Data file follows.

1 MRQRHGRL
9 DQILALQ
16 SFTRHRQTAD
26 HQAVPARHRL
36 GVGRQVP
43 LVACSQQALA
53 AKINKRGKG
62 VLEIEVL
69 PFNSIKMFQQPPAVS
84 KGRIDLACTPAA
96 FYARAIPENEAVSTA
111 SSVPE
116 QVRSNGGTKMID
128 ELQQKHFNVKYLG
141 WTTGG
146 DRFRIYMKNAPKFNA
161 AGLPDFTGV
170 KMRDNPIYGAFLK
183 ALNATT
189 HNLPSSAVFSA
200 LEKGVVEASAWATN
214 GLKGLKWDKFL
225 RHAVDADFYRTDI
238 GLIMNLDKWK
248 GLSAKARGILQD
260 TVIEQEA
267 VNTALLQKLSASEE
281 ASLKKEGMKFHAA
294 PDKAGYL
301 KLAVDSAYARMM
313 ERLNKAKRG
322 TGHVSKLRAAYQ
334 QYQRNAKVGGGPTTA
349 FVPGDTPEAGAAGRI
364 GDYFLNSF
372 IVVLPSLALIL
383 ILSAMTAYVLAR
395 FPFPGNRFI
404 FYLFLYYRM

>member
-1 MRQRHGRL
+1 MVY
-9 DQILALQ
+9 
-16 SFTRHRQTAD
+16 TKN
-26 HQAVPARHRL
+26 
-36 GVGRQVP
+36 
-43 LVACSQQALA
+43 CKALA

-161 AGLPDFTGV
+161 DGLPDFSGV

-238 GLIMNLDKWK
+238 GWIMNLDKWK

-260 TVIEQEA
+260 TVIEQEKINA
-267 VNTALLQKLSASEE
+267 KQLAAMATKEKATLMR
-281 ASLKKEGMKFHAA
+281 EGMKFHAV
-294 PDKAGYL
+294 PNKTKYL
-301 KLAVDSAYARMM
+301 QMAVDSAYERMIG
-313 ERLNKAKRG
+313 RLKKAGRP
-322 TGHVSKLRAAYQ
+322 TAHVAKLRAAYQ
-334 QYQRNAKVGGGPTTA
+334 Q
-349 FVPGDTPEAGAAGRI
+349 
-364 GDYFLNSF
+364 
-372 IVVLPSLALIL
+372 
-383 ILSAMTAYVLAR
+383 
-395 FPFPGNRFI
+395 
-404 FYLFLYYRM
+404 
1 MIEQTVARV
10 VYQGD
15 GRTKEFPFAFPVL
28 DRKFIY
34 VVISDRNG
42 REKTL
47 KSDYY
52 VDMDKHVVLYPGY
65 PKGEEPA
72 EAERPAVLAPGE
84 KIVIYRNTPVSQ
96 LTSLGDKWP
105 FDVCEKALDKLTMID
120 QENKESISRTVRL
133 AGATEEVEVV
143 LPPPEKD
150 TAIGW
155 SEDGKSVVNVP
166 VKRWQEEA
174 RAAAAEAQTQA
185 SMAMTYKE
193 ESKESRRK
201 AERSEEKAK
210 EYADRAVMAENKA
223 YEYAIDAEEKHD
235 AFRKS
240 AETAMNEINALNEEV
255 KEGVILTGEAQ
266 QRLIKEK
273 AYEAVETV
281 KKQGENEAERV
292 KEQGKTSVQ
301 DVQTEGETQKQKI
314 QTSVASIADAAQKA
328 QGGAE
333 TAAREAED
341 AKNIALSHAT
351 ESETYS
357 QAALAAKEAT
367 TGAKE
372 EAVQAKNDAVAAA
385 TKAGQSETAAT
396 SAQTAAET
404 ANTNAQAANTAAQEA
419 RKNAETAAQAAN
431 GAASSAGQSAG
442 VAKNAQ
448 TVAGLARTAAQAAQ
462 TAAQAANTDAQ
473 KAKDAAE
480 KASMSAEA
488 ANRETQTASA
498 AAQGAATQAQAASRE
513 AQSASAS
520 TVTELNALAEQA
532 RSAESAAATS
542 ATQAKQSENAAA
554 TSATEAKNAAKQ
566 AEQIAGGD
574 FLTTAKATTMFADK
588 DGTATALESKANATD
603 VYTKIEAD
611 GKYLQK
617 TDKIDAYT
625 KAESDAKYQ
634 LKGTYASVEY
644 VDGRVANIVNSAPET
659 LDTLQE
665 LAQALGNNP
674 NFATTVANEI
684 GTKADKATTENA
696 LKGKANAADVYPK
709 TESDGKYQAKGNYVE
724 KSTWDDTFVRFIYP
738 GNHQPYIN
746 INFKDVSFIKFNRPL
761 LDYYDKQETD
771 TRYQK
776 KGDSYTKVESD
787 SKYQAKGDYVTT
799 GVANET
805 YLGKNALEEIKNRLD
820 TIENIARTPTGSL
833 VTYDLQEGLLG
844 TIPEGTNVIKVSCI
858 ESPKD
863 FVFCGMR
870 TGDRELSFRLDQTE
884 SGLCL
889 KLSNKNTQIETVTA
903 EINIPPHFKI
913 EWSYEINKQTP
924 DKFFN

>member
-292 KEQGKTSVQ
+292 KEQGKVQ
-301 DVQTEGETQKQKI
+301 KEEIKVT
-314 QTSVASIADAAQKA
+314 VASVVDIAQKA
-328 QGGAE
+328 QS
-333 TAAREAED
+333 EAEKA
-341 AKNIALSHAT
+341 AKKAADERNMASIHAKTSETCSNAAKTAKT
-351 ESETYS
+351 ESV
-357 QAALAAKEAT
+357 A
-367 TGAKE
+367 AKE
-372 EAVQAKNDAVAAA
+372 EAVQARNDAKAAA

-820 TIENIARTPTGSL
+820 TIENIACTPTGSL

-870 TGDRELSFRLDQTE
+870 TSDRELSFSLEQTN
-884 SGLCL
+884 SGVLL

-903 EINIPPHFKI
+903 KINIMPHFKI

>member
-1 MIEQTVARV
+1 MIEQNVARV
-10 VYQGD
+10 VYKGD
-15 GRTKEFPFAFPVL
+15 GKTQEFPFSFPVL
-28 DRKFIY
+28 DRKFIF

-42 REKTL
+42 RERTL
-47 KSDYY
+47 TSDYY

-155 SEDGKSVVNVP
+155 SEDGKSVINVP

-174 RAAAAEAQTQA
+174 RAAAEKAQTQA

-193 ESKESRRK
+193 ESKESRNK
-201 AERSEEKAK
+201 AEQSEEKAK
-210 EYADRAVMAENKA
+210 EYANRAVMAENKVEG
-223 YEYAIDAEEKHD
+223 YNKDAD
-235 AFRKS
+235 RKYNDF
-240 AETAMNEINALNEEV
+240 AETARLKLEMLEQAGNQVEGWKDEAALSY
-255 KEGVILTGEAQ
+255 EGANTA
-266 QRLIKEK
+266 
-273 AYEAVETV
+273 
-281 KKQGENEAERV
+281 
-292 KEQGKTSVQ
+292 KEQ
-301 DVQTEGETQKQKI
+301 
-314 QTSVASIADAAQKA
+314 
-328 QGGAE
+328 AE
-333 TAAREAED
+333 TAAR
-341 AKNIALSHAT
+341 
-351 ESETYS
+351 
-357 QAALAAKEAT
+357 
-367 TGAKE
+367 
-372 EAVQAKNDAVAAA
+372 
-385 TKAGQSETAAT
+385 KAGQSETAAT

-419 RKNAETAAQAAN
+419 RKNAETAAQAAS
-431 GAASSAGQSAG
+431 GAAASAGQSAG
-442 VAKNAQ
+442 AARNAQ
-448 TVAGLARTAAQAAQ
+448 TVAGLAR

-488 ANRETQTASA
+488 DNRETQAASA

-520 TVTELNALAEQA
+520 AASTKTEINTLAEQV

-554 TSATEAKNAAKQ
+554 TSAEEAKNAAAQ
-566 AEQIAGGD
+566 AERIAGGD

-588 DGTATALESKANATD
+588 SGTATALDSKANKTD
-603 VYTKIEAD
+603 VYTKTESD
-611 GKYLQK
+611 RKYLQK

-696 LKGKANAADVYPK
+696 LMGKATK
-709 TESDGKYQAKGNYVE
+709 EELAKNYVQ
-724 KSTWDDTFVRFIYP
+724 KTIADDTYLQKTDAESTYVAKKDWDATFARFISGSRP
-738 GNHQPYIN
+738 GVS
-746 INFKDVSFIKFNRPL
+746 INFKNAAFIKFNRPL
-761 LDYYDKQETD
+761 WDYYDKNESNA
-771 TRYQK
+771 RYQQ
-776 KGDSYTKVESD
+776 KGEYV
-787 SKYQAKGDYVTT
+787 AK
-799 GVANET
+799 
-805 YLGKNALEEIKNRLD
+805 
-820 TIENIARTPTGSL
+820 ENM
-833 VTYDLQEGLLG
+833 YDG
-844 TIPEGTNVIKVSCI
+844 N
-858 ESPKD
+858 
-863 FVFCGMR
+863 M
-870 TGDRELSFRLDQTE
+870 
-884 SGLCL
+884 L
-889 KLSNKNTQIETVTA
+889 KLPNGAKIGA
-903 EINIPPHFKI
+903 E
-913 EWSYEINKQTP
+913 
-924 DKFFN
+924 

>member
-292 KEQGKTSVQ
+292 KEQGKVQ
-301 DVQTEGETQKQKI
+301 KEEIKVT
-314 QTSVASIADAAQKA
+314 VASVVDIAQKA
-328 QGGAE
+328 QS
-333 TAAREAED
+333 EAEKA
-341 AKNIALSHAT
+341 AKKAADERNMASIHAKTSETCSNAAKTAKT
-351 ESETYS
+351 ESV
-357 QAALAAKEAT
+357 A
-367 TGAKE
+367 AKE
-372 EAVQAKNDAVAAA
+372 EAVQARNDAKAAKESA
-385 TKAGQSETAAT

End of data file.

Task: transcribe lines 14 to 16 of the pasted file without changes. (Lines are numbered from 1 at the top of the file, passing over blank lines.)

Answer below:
128 ELQQKHFNVKYLG
141 WTTGG
146 DRFRIYMKNAPKFNA